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The Patriotic Act – Is It Worth It?

The Patriot Act is a law that allows federal services and law enforcement agencies to exert greater authority when tracking and intercepting suspecting agents of hostile intelligence services, criminals, and potential terrorists (Etzioni, 2015). It also allows the Secretary of Treasury to affect operations regarding foreign money to prevent terrorism (Etzioni, 2015). Though these actions are done in the name of safety and security, they have generated controversy in the political and scholarly circles, as privacy considerations of individual US citizens were compromised. Some of the examples of such compromises include the creation of secret courts that do not exist under direct control of the public, which are used to obtained warrants to spy on individual citizens through the Internet and phone calls (Etzioni, 2015). Warrantless methods of private data collection are also covered by the Patriot Act.

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There are several pros and cons to the Act as described by the academics. Some of the pros include the increased ability to detect, prevent, and prosecute terrorism (Haner et al., 2020). In theory, government agencies facing less hurdles towards data collection should be more effective in spotting potential terrorist activity in the US. Second, the Act allows for greater control over the operations performed by foreign financial institutions (Haner et al., 2020). These measures make it more difficult to sponsor terrorist and espionage activities in the US through foreign entities. Finally, same mechanisms can be used to prevent corruption and money laundering, which would be more difficult to do with federal and government services’ increased hold over finances (Haner et al., 2020).

The cons of the Act are also numerous, and lie largely in the field of civil rights and privacy protection. First, it removes some of the checks and balances on the government, allowing for its powers to be used in an unlawful manner (Beauchamp, 2018). It completely bypasses the need for a court warrant to collect sensitive and private data on people. It also mitigates public oversight, meaning that corruption and misuse of information becomes a lot more likely. The second issue with the Act is that it allows to target individuals not under criminal investigation (Beauchamp, 2018). That makes it a potential instrument to oppress and terrorize potential political adversaries – something that had happened in other countries where similar provisions are allowed. Unlawful imprisonment is another issue associated with the Act (Beauchamp, 2018). Finally, the existence of such provisions creates polarization in the communities and adds to the political strife currently going on in the country, dividing people and setting them against one another (Beauchamp, 2018).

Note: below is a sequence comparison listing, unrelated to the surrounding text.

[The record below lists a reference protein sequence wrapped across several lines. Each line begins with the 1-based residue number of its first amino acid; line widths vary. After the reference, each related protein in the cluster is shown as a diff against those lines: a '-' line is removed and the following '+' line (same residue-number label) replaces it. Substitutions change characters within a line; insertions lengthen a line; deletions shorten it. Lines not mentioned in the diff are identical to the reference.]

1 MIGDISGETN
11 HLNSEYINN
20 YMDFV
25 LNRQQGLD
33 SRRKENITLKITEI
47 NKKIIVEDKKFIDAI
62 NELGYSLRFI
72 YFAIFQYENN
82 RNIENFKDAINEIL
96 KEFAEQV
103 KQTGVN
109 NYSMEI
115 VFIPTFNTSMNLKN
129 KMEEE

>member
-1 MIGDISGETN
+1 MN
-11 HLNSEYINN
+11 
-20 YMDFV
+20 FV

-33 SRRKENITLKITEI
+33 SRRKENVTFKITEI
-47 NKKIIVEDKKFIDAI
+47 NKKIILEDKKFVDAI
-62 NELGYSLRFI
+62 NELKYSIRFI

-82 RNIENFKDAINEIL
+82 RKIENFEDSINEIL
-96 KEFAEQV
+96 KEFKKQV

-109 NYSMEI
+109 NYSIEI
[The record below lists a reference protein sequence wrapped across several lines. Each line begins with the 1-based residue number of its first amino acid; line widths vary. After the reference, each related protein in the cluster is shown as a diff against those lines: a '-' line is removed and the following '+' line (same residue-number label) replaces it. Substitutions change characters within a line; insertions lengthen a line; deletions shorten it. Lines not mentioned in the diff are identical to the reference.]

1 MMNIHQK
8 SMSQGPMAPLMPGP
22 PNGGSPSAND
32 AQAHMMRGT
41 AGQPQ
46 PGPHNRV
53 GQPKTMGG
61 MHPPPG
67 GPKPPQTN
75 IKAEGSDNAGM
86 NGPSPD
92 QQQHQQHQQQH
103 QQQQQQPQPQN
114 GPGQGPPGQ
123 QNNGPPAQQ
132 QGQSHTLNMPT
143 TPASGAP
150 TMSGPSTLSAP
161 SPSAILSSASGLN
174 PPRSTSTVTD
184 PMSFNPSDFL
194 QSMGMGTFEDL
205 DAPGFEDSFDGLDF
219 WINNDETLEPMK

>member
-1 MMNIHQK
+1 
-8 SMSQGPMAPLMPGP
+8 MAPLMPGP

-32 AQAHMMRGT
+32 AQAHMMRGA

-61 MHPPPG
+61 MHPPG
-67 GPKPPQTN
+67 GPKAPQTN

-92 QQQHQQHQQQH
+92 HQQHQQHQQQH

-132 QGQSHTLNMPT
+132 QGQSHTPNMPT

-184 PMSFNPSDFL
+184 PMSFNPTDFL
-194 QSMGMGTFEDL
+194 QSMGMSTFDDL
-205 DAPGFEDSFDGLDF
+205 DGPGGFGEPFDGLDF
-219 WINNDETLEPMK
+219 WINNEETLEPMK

The problematic issues with the Act, as highlighted by scholars, are as follows: lowered accountability of government agencies, the potential to be used to collect compromising data on citizens and political opponents, the ability to arrest undesirable figures at will, without a court hearing, the ability to racially and gender-profile people and collect data on them based on that profiling, and finally the further radicalization of the society as a result of the Act existing (Nolte, 2019). All of these issues constitute a liability for the US government and its people. At the same time, the effectiveness of the Act at stopping terrorists remains a contested subject. The Obama Administration did claim in 2015 that the Act helped prevent many terrorist activities in the US, while the Privacy and Civil Liberties Oversight Board, which reviewed the program a year earlier, found no evidence of it being helpful (Nolte, 2019). Thus, the necessity of the Act’s existence in its present (or altered) form remains questionable.

References

Beauchamp, T. (2018). In security. GLQ: A Journal of Lesbian and Gay Studies, 24(1), 13-17.

Etzioni, A. (2015). How patriotic is the Patriot Act?: Freedom versus security in the age of terrorism. Routledge.

Haner, M., Sloan, M. M., Cullen, F. T., Graham, A., Lero Jonson, C., Kulig, T. C., & Aydın, Ö. (2020). Making America safe again: Public support for policies to reduce terrorism. Deviant Behavior, 1-19.

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Nolte, W. (2019). US intelligence and its future: Aligning with a new and complex environment. Intelligence and National Security, 34(4), 615-618.

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